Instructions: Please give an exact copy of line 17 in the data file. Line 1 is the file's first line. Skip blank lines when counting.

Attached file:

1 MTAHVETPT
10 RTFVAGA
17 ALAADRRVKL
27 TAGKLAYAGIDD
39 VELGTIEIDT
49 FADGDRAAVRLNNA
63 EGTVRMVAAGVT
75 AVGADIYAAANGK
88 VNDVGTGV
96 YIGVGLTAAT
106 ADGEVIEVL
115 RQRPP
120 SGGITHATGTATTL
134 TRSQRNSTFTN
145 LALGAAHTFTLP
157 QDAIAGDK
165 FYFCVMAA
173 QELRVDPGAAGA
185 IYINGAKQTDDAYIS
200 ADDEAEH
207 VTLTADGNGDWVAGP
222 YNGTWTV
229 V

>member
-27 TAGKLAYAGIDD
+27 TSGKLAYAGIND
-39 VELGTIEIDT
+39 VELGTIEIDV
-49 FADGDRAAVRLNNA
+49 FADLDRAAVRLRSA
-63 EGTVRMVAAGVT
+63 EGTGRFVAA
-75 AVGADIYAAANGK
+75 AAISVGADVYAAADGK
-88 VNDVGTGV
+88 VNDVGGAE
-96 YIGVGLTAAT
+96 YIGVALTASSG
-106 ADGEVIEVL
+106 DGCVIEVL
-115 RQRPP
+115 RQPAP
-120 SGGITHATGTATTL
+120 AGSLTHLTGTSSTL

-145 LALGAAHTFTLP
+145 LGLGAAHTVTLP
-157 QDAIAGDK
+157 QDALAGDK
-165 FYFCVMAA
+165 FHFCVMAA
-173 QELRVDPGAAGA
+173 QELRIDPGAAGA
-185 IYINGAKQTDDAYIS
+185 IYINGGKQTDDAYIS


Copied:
165 FYFCVMAA